Message actions (types)
There are 3 message actions (or types) defined in the OERI, in the OpenEdge.Core.System.ServiceMessageActionEnum enumeration.
The class diagram below shows the specialisation of service messages by action and data store. Note that the generic IServiceRequest and IServiceResponse interfaces don't appear on the diagram.
The ABL makes it straightforward to manage and retrieve data from another session. But the fact that it is easy to implement does not necessarily mean that it is easy to change. It is for example quite common to implement request APIs that return data directly. For instance,
FetchData(input cRequest, output table-handle hResponse).
does not really cause any problem by itself, but if you implement callers and overrides that depend on the bundling of request and response you might find it hard to decouple later if for example the requests needed to be bundled with other data requests.
The OERI separates request and response by defining separate request and response classes as well as separate APIs. Consumers of the data (such as Models) have a dedicated GetData method to deal with all responses, which allows the requests to be issued in many different ways.
The ultimate benefit of this separation is that it should be easy to extend it to use asynchronous requests.
Data request flows in the Presentation Layer outlined.
The ServiceMessageManager provides an interface through which to create and execute messages, with bothaÂ synchronous and asynchronous API. It implements the OpenEdge.CommonInfrastructure.Common.IServiceMessageManager interface. . The ServiceMessageManager is controlled (managed) by the ServiceManager.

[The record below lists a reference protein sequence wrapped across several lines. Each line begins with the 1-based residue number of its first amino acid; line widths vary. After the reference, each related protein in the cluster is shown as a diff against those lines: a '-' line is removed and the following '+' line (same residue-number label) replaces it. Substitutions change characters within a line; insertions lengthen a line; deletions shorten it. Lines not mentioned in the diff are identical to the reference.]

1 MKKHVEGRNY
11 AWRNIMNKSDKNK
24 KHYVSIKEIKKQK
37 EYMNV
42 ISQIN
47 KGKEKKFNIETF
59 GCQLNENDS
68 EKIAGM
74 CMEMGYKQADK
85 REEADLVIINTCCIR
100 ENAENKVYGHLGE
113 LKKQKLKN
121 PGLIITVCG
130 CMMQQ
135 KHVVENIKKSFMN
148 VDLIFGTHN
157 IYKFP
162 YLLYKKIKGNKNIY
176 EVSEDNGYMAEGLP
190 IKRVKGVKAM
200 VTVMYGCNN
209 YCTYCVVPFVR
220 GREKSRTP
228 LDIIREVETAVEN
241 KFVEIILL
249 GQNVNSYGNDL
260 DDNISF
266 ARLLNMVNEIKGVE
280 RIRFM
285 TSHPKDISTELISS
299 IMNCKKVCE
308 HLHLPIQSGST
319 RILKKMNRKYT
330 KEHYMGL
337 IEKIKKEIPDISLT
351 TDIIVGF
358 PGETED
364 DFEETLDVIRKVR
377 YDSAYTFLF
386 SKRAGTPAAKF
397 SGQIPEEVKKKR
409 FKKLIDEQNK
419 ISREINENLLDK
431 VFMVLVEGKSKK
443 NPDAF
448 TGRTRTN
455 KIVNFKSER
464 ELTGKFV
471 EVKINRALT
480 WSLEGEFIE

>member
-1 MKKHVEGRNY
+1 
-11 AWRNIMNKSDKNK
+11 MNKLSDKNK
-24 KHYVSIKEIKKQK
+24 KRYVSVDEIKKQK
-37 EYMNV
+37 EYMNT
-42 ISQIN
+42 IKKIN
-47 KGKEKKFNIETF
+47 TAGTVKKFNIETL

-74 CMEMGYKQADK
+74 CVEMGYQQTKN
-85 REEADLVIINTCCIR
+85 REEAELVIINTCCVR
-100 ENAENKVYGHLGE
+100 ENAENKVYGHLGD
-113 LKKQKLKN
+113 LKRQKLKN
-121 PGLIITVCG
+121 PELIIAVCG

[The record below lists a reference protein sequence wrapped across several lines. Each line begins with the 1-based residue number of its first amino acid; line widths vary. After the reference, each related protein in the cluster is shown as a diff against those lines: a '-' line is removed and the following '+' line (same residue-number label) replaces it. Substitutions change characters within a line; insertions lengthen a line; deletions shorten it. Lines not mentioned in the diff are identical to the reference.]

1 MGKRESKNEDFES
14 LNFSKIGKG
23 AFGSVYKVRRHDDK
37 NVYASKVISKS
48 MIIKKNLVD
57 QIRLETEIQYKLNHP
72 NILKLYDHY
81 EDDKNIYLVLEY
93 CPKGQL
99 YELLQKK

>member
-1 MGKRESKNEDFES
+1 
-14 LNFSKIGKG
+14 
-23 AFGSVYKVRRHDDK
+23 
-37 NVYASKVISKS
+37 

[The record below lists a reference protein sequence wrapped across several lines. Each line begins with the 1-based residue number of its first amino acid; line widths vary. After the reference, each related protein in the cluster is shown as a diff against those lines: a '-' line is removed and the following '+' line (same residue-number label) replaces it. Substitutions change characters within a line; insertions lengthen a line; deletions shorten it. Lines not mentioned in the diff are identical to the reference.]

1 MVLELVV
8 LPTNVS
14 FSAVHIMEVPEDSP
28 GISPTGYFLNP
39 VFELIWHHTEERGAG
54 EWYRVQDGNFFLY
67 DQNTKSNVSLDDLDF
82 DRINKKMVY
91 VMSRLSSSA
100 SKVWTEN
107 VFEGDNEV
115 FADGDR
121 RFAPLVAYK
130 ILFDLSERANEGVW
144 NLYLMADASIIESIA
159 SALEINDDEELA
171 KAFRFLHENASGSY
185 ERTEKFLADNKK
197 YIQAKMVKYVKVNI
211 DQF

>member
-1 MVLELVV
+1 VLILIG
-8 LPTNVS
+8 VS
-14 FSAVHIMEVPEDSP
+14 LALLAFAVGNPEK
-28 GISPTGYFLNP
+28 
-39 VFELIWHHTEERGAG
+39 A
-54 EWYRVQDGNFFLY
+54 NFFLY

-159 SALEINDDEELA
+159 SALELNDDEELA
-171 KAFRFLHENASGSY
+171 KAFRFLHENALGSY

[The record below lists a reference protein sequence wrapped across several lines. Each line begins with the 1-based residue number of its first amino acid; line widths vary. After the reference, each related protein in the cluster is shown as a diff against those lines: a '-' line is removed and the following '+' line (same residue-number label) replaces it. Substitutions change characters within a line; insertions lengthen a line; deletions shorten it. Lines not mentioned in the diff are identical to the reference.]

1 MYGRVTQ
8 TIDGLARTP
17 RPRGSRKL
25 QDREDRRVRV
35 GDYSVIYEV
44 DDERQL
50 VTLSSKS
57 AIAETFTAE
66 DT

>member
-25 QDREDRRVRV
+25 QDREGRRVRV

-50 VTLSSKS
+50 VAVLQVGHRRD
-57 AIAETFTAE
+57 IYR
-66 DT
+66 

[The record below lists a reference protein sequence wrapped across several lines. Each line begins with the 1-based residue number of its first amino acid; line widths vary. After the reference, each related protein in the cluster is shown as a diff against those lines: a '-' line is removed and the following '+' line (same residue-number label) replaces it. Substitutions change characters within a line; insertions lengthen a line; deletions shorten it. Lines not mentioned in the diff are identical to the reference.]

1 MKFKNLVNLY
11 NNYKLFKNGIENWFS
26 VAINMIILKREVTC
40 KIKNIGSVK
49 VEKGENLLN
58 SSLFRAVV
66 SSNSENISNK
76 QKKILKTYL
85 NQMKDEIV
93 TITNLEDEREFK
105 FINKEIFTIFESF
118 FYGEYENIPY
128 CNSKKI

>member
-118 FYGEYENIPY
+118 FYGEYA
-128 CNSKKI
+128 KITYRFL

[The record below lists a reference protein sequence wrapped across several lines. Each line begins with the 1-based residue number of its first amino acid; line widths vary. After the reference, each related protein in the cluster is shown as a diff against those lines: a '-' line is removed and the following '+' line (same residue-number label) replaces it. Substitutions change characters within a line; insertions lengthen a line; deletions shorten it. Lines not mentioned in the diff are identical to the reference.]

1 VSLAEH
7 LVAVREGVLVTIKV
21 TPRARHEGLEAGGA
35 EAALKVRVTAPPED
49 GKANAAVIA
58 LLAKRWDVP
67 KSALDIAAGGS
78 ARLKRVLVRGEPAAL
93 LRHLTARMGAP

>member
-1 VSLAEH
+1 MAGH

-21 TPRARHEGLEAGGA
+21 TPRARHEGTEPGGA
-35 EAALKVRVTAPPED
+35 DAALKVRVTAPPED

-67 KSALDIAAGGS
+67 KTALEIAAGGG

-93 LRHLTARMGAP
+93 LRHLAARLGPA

All requests are made through objects that implement the OpenEdge.CommonInfrastructure.Common.ServiceMessage.IServiceProvider interface: this allows the ServiceMessageManager to simply call the ServiceManager's GetServiceProvider() API and execute the request on that object. Note that the ServiceMessageManager has no idea of where the service is implemented - that is the responsibility of the implementing object.
Broadly speaking, in OERA terms there are 2 kinds of IServiceProviders: service adapters and service interfaces. The former are usually on a client and are used to call across session boundaries, such as an AppServer. Service interfaces are implemented in the business logic (or other) layers and execute the requests against the Business Components (entities, workflows, what have you). Note that there is no requirement that a service adapter be implemented on the client and the service interface on the server. The IServiceProvider implementation for a service in the Business Components layer could be another Service Adapter to an external service, such as a WebService. Note furthermore that the ServiceMessageManager doesn't care about any of this - all it wants is a service provider to pass the request into.
How then, does the application decide what the concrete or implementation of the service provider is? AutoEdge|TheFactory uses the InjectABLdependency injection container to store this information, and the relevant service provider will be returned depending on what bindings (or mappings) have been established.
The request/response flow is shown graphically in the attached document.